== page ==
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Abbatacola: Hendry Downplays Zambrano’s 35th Pitch

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Jim Hendry

Jim Hendry (Photo Credit: Getty Images, By: Chris Chambers)

abbatacola Matt Abbatacola
Matt Abbatacola has been the Executive Producer of "The Boers and...
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By Matt Abbatacola–

CHICAGO (CBS) Chicago Cubs general manager Jim Hendry spoke to reporters before game one of the Crosstown Classic at Wrigley Field.

“We’re going to put Z on the DL,” Hendry said. “Really not a major thing. He could probably almost for certain pitch before the break. He could pitch by Friday in Pittsburgh by the latest if we wanted to. He’s had these issues before. He got an epidermal this morning which would prohibit him pitching Tuesday.”

“His history in his past when he’s had this – once it’s fixed, he’s been strong the rest of the year. It was done in mind for his own good,” added Hendry.

Zambrano left in the second inning of his start against San Francisco on Thursday’s game at Wrigley. He threw just 34 pitches.

Hendry was asked about Zambrano attending the Chicago Bandits softball game on Thursday evening where he threw out the ceremonial first pitch.

“Honestly, it’s really one of the biggest to-dos about nothing in his long history. As I told many of you before the game – before the BP went on – we certainly have all had turns of being disgruntled with Carlos at times and he would be the first to admit that maybe some of it rightfully so. This is really a big to-do about nothing. I mean there is such a huge difference between showing up at a charity event that you committed to that fans paid to see and meet him than pitching in a major league game. I mean I find it almost sad that this would be a big story in a negative way. I would have been disappointed if he didn’t show up. To me, that’s really sad.”

I was extremely disappointed by Jim Hendry’s response.

No one said nor thinks that pitching in a major league game is even close to throwing out the ceremonial first pitch at a woman’s softball game. I watched the video of Zambrano throwing the pitch at the Bandits’ game. He didn’t throw it too hard – he wasn’t going to injury himself any further. Overall, it really wasn’t that big of a deal.

What Hendry and the Cubs for that matter fail to understand is how it appeared to the fans.

The fans paid money and invested their time to go to Wrigley Field on Thursday and watch Zambrano pitch. He left the game early with an injury – it happens. There isn’t one fan that could be angry about that. In the press box, we learned and then eventually the fans, that the injury was back related – something Zambrano has dealt with in his career.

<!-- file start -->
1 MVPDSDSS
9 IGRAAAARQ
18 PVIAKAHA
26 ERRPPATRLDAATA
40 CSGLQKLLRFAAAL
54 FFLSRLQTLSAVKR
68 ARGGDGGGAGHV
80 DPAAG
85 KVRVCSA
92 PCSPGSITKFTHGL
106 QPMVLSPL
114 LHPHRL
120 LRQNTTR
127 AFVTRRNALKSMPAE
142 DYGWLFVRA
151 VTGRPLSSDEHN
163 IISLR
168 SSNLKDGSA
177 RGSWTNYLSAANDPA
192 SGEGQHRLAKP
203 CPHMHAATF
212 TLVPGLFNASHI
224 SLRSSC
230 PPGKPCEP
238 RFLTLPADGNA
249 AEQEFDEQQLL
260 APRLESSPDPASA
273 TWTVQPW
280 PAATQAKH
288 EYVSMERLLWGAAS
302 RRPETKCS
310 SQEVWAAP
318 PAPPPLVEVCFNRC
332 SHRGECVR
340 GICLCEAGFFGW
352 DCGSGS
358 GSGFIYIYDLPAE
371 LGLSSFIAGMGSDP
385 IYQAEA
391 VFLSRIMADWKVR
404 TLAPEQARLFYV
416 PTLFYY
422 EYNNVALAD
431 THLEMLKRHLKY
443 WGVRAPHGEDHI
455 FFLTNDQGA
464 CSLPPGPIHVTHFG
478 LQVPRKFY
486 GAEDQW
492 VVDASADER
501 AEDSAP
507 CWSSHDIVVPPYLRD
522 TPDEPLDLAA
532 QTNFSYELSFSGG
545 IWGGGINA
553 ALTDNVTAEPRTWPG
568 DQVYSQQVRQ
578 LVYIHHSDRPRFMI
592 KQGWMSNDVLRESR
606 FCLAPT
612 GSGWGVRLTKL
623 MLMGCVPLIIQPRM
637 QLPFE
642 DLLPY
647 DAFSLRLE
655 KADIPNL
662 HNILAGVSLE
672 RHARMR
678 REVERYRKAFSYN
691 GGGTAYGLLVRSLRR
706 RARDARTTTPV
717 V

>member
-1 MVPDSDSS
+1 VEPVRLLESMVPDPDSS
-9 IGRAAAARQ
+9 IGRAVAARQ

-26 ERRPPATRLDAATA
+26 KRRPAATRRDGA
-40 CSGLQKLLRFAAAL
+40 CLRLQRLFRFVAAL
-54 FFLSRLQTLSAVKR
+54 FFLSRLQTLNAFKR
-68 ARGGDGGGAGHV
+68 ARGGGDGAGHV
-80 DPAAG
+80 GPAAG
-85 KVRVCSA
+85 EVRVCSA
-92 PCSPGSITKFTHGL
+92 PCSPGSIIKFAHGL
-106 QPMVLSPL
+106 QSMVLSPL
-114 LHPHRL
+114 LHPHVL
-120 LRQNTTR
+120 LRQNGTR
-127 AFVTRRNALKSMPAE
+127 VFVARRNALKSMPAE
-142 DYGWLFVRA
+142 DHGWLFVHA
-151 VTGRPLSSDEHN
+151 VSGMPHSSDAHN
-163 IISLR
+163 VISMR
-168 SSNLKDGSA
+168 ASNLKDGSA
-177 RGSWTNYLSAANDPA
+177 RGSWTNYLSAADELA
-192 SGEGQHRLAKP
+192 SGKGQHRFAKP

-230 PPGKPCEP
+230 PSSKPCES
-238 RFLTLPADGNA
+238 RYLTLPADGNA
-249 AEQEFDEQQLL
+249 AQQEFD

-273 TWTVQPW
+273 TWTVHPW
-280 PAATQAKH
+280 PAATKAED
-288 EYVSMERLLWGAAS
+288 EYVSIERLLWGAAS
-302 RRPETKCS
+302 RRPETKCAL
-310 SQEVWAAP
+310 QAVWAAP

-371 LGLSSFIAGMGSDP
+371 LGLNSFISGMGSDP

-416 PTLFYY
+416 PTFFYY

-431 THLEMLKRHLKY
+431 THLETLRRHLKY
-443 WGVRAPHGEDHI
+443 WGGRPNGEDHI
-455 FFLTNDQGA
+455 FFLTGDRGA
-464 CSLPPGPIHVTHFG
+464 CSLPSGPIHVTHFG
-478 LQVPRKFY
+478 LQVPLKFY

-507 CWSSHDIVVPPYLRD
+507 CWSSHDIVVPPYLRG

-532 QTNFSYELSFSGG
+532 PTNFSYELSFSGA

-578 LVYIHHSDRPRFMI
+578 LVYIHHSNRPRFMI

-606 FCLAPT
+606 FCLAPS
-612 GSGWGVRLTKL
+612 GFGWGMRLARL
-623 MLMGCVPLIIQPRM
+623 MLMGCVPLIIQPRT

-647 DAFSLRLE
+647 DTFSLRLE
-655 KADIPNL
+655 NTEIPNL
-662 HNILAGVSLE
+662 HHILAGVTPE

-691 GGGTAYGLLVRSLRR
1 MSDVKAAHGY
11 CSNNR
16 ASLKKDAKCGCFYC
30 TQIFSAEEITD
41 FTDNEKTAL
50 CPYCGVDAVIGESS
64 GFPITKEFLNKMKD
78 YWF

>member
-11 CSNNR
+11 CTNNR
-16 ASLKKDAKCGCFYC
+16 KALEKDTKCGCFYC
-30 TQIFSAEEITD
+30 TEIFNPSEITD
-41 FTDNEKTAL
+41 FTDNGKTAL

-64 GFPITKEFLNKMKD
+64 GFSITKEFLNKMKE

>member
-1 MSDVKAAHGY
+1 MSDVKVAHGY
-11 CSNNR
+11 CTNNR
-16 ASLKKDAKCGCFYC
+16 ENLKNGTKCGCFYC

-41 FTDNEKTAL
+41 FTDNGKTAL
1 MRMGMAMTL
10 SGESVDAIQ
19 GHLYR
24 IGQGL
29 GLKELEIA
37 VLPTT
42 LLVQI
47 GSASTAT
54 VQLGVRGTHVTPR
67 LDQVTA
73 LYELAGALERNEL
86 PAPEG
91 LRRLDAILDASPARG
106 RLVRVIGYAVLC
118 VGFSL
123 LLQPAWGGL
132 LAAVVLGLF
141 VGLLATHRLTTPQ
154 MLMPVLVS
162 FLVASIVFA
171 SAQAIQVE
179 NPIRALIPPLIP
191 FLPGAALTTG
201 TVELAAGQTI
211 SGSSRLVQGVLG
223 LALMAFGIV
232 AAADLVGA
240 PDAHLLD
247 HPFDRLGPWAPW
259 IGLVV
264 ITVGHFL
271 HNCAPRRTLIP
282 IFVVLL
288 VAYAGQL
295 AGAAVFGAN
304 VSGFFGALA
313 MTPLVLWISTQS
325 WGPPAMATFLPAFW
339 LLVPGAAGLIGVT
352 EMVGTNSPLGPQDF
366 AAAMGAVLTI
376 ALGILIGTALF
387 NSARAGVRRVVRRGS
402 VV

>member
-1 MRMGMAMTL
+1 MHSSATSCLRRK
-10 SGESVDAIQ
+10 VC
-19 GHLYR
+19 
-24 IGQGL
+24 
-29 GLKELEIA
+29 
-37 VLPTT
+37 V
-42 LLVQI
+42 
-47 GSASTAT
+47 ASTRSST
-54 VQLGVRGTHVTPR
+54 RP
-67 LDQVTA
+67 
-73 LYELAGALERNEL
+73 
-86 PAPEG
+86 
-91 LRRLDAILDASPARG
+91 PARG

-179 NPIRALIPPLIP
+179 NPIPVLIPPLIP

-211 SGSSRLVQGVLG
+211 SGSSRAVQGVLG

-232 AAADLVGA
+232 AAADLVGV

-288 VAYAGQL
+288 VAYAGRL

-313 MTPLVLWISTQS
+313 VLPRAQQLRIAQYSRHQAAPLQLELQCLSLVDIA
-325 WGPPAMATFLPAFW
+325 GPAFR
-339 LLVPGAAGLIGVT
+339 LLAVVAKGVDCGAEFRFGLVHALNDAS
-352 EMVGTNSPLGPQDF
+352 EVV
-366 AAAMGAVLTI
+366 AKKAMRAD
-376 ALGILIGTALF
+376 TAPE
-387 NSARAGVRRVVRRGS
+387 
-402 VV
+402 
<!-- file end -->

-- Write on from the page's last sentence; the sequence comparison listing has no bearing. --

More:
Then came Zambrano’s 35th pitch of the day – at the Chicago Bandits’ softball game.

No one in their right mind would expect or ask Zambrano to be “bedridden” after suffering a back injury as manager, Mike Quade, quipped during his pre-game gab fest with the media. If Zambrano had a commitment to appear at the softball game for charity, then he certainly should have gone if he was physically able to go. He should have been there to meet the fans and sign autographs for all the kids. He should have been there to enjoy a cold beer and a hot dog. He should have been there to watch the game and exceed the charitable requirements of his planned visit.

He shouldn’t have thrown out the first pitch.

The reason – the fans.

The entire organization, from Tom Ricketts down to the 25th man on the roster, has an obligation to the fans to show that the most important goal of this franchise is winning baseball games and eventually, winning the World Series.

Here’s what the Cubs’ fan consumed starting Thursday at about 1:45pm :

1. Zambrano left the game with an injury

2. Zambrano has a back injury

3. Zambrano THREW out the first pitch at a Chicago Bandits’ softball game

4. Zambrano was placed on the disabled list

From a physical standpoint, it wasn’t a big deal that Zambrano threw out the first pitch. From a PR standpoint, it was a huge mistake.

A huge mistake for a team that now has sent a 4th member of it’s opening day rotation to the DL. The mistake was compounded by it’s general manager who so strongly downplayed the situation that he came across as arrogant.

“I mean I find it almost sad that this would be a big story in a negative way. I would have been disappointed if he didn’t show up. To me, that’s really sad.”

No, Jim – what’s disappointing is that Zambrano won’t show up to pitch on Tuesday in Washington or Sunday, the 10th, in Pittsburgh – that’s really sad.

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